The Software Transactional Memory branch of PyPy has been under development for a while now, and the first binary release was made available earlier this month. (See the announcement.) So I went digging through my collection of Project Euler solutions, looking for a good candidate to test with pypy-stm. Basically, I needed a CPU-bound program that used multiple threads, and didn't depend on C libraries that weren't available in PyPy.

I found one, my solution to Project Euler Problem 215. It used the multiprocessing module to run on multiple CPU cores (without tripping over Python's global interpreter lock and ending up with single-core performance). But multiprocessing uses almost the same interface as threading, so it just took a few simple tweaks to switch it over.

Here's the multiprocessing version:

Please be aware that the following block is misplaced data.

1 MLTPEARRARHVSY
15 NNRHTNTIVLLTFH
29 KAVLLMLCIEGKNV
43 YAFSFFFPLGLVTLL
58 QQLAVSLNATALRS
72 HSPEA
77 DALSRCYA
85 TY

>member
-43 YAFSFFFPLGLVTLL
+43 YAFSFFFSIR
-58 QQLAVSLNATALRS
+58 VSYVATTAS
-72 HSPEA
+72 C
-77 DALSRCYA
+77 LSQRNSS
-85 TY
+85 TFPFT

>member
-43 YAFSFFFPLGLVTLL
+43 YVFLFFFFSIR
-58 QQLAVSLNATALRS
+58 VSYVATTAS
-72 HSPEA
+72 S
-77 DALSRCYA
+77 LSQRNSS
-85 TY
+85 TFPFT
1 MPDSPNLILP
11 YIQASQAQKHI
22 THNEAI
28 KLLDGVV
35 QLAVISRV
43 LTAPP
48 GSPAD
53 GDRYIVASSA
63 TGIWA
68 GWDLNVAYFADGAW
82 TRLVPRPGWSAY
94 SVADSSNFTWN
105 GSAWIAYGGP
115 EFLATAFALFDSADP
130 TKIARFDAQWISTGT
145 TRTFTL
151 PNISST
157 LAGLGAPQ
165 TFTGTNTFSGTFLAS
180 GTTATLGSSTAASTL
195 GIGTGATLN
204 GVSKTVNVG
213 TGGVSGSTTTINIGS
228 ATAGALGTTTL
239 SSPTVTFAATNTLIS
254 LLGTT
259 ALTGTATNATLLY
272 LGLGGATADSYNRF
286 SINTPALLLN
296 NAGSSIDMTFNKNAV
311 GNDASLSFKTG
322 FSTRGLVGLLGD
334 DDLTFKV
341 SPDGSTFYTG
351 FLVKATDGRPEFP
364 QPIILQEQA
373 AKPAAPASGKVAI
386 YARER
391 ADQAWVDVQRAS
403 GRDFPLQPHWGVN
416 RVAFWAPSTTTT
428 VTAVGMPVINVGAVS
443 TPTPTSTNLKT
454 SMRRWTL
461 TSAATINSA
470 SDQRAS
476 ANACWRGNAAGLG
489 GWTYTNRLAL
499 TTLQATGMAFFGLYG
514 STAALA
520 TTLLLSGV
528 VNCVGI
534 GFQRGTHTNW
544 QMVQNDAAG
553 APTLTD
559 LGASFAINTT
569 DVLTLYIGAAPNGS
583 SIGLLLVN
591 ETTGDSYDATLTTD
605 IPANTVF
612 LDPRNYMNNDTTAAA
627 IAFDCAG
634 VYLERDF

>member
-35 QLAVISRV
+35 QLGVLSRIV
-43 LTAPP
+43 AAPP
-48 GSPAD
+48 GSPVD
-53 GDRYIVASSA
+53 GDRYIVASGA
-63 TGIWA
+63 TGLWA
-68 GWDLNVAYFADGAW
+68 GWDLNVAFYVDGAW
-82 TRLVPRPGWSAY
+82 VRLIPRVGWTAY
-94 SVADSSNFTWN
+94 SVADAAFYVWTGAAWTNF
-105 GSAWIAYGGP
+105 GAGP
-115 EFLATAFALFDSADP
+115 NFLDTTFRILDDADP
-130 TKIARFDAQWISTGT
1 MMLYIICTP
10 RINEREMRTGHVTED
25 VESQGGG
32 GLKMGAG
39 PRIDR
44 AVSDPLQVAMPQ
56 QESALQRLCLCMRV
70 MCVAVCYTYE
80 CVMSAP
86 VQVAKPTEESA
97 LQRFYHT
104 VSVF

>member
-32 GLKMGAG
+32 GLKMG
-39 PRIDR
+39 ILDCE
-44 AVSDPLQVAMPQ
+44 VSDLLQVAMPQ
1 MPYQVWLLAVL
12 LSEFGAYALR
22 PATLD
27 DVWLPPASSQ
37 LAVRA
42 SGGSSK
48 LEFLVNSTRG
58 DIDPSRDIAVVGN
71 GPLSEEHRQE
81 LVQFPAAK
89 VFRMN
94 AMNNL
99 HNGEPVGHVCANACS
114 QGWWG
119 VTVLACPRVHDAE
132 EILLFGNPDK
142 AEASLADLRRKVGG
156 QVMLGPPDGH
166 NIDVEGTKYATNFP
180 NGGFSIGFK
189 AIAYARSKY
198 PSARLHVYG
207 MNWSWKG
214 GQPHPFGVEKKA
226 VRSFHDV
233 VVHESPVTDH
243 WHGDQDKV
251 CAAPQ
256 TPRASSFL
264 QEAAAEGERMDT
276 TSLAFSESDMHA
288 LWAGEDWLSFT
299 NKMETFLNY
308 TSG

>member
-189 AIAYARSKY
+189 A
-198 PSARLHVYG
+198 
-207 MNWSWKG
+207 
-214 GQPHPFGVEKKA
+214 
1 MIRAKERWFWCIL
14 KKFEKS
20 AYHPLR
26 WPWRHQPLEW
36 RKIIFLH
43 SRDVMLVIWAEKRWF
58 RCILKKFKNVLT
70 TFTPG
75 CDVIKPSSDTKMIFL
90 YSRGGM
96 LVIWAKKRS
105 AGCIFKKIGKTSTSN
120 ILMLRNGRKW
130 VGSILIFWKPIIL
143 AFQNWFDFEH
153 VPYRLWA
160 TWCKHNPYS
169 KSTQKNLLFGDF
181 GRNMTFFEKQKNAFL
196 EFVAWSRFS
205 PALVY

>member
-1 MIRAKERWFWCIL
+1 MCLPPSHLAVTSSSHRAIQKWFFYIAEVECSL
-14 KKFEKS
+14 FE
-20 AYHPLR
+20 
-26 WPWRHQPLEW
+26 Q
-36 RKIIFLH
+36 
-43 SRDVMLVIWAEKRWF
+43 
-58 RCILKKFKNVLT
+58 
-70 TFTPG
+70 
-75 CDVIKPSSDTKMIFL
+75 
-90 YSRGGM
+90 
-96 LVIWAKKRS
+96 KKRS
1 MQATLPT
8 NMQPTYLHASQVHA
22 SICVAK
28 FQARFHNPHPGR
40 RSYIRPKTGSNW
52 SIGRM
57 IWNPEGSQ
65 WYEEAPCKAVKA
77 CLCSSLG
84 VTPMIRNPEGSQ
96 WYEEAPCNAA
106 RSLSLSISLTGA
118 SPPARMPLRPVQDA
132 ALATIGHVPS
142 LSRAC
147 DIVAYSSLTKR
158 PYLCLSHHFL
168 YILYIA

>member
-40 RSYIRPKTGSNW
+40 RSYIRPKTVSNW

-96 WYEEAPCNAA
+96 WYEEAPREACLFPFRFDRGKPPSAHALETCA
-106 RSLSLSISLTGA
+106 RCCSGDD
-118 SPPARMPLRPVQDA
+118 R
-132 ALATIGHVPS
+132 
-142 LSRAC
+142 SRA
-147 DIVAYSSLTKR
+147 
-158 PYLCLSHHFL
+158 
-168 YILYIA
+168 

#!/usr/bin/env python """Project Euler, problem 215 Consider the problem of building a wall out of 2x1 and 3x1 bricks (horizontal vertical dimensions) such that, for extra strength, the gaps between horizontally adjacent bricks never line up in consecutive layers, i.e. never form a "running crack". For example, the following 9x3 wall is not acceptable due to the running crack shown in red: 3222 2232 333 There are eight ways of forming a crack-free 9x3 wall, written W(9,3) = 8. Calculate W(32,10). """ import sys import multiprocessing sys.setrecursionlimit(100) def gen_ways(width, blocks): """Generate all possible permutations of items in blocks that add up to width, as strings.""" if width == 0: yield "" else: for block in blocks: if block <= width: for way in gen_ways(width - block, blocks): yield str(block) + way def build_mirrors(ways): mirrored = set() mirrors = set() for way in ways: rev = "".join(reversed(way)) if way != rev: low, high = sorted([way, rev]) mirrored.add(low) mirrors.add(high) return mirrored, mirrors def find_cracks(way): """Return the set of indexes where cracks occur in way""" result = set() total = 0 for ch in way[:-1]: total += int(ch) result.add(total) return result def crack_free(tup1, tup2, cracks): """Return True iff tup1 and tup2 can be adjacent without making a crack.""" return not cracks[tup1].intersection(cracks[tup2]) def find_compatible_ways(way, ways, cracks): """Return a list of crack-free adjacent ways for way""" result = [] for way2 in ways: if crack_free(way, way2, cracks): result.append(way2) return result def build_compatible_ways(ways): cracks = {} for way in ways: cracks[way] = find_cracks(way) print "done generating %d cracks" % len(cracks) compatible_ways = {} compatible_ways[()] = ways for way in ways: compatible_ways[way] = find_compatible_ways(way, ways, cracks) return compatible_ways def gen_combos(height, prev_way, compatible_ways): """Generate all ways to make a crack-free wall of size (width, height), as height-lists of width-strings.""" if height == 0: return elif height == 1: for way in compatible_ways[prev_way]: yield [way] else: for way in compatible_ways[prev_way]: for combo in gen_combos(height - 1, way, compatible_ways): yield [way] + combo def count_combos(in_queue, out_queue, compatible_ways): """Read tuples of (height, prev_way) from in_queue, call gen_combos on each, count the number of results, and put the count on out_queue.""" while True: (height, prev_way) = in_queue.get() if height is None: return count = 0 for combo in gen_combos(height, prev_way, compatible_ways): count += 1 out_queue.put((height, prev_way, count)) def count_combos_memo(in_queue, out_queue, compatible_ways, memo): """Read tuples of (height, prev_way) from in_queue, call gen_combos on each, chain the result of memo to the last result in the combo to get the total count, and put the count on out_queue.""" while True: (height, prev_way) = in_queue.get() if height is None: return count = 0 for combo in gen_combos(height, prev_way, compatible_ways): last = combo[-1] count += memo[last] out_queue.put((height, prev_way, count)) def W(width, height): """Return the number of ways to make a crack-free wall of size (width, height).""" ways = sorted(gen_ways(width, [2, 3])) print "done generating %d ways" % len(ways) mirrored, mirrors = build_mirrors(ways) print "have %d mirror images " % (len(mirrored)) compatible_ways = build_compatible_ways(ways) print "done generating %d compatible_ways" % sum(map( len, compatible_ways.itervalues())) in_queue = multiprocessing.Queue() out_queue = multiprocessing.Queue() cpus = multiprocessing.cpu_count() half = (height - 1) // 2 for way in ways: if way not in mirrors: in_queue.put((half, way)) # sentinels for unused in xrange(cpus): in_queue.put((None, None)) procs = [] for unused in xrange(cpus): proc = multiprocessing.Process(target=count_combos, args=(in_queue, out_queue, compatible_ways)) proc.daemon = True proc.start() procs.append(proc) half_memo = {} num_ways = len(ways) - len(mirrors) for ii in xrange(num_ways): (unused, prev_way, count) = out_queue.get() half_memo[prev_way] = count if prev_way in mirrored: half_memo["".join(reversed(prev_way))] = count print "(%d/%d) %s mirrored=%d count=%d" % ( ii + 1, num_ways, prev_way, prev_way in mirrored, count) for proc in procs: proc.join() rest = (height - 1) - half for way in ways: if way not in mirrors: in_queue.put((rest, way)) # sentinels for unused in xrange(cpus): in_queue.put((None, None)) procs = [] for unused in xrange(cpus): proc = multiprocessing.Process(target=count_combos_memo, args=( in_queue, out_queue, compatible_ways, half_memo)) proc.daemon = True proc.start() procs.append(proc) total = 0 for ii in xrange(num_ways): (unused, prev_way, count) = out_queue.get() if prev_way in mirrored: count *= 2 total += count print "(%d/%d) %s mirrored=%d count=%d total=%d" % ( ii + 1, num_ways, prev_way, prev_way in mirrored, count, total) for proc in procs: proc.join() return total def main(): try: width = int(sys.argv[1]) except IndexError: width = 32 try: height = int(sys.argv[2]) except IndexError: height = 10 print W(width, height) if __name__ == "__main__": main()